The collection is arranged as 6 series: Series 1: Biographical Information, 1922-1984 (Box 1; 0.1 linear ft.) Series 2: Chronological Name and Subject Files, 1919-1987 (Boxes 1-22; 21.9 linear ft.) Series 3: Writings, 1922-circa 1978 (Boxes 23-24; 2.0 linear ft.) Series 4: Miscellaneous Records, 1928-1977 (Box 25; 0.1 linear ft.) Series 5: Printed Material, 1922-1984 (Boxes 25-26; 0.4 linear ft.) Series 6: Photographs, circa 1926-1979 (Box 26; 0.3 linear ft.)
Access Note / Rights:
The collection is open for research. Use requires an appointment.
The papers of architectural historian, author, critic, teacher, and museum director, Henry-Russell Hitchcock, date from 1919-1987 and measure 24.8 linear feet. Almost all of the collection is comprised of Hitchcock's correspondence files relating to academic research, teaching, curatorial interests, and professional associations. Letters are from prominent architectural historians, architects, artists, preservationists, museum directors and curators, and family and friends. Also found are two feet of writings by Hitchcock and others, scattered biographical information, printed material, and photographs of Hitchcock and architecture.
Henry-Russell Hitchcock papers, 1919-1987. Archives of American Art, Smithsonian Institution.
Funding for the processing of this collection was provided by the Terra Foundation for American Art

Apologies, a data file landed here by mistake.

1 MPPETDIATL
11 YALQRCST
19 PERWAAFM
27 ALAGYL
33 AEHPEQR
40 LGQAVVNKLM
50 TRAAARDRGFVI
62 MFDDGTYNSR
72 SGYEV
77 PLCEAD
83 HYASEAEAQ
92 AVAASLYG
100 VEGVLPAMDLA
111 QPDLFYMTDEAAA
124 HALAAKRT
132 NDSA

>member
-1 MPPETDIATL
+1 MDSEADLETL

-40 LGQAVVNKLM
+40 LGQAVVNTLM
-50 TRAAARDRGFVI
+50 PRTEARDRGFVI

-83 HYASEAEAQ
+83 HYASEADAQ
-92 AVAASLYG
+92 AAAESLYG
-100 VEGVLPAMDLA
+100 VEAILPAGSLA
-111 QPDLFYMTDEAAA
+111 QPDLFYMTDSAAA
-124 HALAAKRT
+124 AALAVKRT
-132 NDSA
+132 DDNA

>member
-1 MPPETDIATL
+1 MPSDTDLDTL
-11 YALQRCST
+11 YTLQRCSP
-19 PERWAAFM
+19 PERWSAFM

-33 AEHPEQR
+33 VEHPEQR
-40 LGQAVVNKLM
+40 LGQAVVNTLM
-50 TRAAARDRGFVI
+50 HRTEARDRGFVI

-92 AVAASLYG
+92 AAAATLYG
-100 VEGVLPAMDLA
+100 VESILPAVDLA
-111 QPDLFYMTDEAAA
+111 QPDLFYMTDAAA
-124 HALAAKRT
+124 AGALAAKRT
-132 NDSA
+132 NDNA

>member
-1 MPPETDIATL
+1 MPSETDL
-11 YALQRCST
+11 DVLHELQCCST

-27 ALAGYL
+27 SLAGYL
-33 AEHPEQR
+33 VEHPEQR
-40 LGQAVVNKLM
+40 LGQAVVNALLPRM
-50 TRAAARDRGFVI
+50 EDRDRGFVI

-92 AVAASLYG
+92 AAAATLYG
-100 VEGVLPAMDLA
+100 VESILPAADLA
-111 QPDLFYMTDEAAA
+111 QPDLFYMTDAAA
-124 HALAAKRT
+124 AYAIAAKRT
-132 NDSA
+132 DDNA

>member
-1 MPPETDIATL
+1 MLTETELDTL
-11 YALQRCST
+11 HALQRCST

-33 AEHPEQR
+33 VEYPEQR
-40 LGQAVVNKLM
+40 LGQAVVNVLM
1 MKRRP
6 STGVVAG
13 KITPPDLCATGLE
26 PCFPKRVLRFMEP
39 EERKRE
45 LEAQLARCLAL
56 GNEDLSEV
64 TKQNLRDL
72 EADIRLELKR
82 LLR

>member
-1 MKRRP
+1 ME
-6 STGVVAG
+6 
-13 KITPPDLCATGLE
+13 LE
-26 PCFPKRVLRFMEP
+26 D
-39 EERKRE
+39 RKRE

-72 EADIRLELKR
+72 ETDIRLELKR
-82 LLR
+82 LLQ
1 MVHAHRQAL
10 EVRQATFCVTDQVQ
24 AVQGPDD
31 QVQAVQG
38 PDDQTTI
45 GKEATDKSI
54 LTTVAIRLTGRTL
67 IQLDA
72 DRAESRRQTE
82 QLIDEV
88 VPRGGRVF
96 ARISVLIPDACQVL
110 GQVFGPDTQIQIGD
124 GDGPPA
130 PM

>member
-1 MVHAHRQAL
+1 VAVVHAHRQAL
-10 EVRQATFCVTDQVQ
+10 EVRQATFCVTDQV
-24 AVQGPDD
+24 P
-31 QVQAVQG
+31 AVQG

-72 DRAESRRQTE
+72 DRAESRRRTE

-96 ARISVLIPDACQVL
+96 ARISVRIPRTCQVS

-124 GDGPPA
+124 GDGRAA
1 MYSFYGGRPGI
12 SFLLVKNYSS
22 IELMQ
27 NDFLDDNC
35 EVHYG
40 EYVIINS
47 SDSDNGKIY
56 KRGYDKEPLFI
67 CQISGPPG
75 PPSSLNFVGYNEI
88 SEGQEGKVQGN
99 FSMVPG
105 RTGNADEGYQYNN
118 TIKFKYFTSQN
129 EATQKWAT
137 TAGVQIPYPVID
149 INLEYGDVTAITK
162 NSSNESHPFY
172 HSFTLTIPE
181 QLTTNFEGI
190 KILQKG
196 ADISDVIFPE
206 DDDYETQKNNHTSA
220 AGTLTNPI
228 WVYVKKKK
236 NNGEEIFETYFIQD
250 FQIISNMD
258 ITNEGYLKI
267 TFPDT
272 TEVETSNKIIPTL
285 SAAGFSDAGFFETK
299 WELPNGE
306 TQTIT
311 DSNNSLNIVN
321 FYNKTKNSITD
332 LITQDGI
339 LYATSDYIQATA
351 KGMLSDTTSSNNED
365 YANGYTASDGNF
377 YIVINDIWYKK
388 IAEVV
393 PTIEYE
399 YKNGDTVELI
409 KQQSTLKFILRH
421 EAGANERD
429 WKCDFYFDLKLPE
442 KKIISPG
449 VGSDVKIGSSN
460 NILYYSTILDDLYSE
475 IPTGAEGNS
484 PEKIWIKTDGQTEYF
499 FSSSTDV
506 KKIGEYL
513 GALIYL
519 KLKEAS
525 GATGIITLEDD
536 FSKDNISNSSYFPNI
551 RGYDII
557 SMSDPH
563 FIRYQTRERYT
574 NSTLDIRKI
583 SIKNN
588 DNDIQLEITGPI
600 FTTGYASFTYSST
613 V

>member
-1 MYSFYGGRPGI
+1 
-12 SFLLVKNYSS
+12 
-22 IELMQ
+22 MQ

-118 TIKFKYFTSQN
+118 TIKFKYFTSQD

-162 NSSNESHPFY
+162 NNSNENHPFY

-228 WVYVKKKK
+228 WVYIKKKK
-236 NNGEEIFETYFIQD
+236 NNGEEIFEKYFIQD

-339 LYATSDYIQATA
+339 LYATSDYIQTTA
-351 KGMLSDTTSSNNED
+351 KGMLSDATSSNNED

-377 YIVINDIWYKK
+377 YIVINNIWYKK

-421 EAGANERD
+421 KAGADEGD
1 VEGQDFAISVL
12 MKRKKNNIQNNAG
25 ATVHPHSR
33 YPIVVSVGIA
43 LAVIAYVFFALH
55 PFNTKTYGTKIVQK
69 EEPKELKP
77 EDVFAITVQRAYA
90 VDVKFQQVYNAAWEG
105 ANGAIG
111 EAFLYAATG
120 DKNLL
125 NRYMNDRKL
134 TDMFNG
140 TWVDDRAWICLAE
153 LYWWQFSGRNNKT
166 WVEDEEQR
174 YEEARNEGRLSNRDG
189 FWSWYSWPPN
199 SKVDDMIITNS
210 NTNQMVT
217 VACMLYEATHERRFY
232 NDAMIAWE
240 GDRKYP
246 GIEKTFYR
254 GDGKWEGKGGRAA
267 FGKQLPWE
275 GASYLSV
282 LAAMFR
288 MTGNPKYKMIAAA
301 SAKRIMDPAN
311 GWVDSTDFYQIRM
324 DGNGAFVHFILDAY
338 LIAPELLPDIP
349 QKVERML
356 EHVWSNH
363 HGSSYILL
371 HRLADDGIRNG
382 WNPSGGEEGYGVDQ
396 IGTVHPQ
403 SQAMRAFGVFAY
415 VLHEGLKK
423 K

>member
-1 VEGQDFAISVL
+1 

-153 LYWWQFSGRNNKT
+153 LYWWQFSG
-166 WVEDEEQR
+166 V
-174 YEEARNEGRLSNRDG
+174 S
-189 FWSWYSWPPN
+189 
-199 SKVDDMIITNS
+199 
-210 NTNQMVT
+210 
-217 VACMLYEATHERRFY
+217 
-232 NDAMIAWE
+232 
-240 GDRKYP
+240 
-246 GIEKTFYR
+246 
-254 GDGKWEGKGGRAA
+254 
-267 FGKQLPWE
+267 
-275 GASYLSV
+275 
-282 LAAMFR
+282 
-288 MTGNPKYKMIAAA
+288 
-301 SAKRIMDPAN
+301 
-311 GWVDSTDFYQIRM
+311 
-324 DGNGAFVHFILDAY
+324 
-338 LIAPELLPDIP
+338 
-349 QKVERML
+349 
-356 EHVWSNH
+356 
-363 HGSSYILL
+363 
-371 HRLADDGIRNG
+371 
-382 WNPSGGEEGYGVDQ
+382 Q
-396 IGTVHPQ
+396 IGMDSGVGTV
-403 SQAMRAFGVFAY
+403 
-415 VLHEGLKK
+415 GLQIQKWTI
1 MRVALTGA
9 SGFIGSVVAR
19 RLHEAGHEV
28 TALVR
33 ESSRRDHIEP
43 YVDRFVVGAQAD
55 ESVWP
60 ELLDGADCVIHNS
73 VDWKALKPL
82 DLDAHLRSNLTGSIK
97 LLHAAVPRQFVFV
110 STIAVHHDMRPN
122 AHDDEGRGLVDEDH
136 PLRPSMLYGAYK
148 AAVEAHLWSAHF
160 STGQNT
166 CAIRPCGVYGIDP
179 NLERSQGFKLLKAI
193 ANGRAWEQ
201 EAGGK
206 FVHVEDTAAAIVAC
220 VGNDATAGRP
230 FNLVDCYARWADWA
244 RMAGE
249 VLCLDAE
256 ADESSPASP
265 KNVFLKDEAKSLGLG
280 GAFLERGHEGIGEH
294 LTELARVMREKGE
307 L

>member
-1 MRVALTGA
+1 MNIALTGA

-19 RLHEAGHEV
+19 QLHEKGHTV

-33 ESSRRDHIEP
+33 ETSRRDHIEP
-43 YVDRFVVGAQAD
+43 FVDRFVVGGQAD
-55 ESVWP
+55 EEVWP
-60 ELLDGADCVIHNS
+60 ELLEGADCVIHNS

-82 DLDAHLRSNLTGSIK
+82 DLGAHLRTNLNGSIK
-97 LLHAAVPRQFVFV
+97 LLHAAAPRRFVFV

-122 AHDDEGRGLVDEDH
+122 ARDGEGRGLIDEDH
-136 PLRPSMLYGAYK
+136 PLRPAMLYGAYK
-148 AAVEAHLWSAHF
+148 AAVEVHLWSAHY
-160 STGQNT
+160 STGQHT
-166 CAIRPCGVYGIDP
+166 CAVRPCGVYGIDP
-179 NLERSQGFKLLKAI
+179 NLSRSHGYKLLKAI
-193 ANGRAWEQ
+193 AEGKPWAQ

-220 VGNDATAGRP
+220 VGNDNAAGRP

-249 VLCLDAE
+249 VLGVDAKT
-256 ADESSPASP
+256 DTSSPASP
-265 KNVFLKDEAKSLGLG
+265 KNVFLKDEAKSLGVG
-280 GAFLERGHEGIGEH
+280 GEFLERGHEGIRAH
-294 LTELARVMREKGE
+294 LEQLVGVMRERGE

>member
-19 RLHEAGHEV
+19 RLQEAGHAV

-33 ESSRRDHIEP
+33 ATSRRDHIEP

The Archives of American Art also holds Henry-Russell Hitchcock letters to Dorothy Stroud and John N. Summerson, 1946-1949. Additional Henry-Russell Hitchcock papers (circa 8 linear feet) are in the Special Collections division of Wesleyan University Library.
Henry-Russell Hitchcock, considered the "father" of modern architectural historiography, played a major role in bringing modern architecture to the United States. As an eminent professor for more than forty years, Hitchcock trained and influenced several generations of scholars and critics. He combined a love of architecture with criticism and scholarship to produce a large number of distinguished monographs and articles on a broad range of styles and periods.
Mosette Broderick, assistant to Hitchcock and his literary executor, donated the papers to the Archives of American Art in 1988.
Archives of American Art, Smithsonian Institution, 750 9th St. NW, Washington, D.C. 20001
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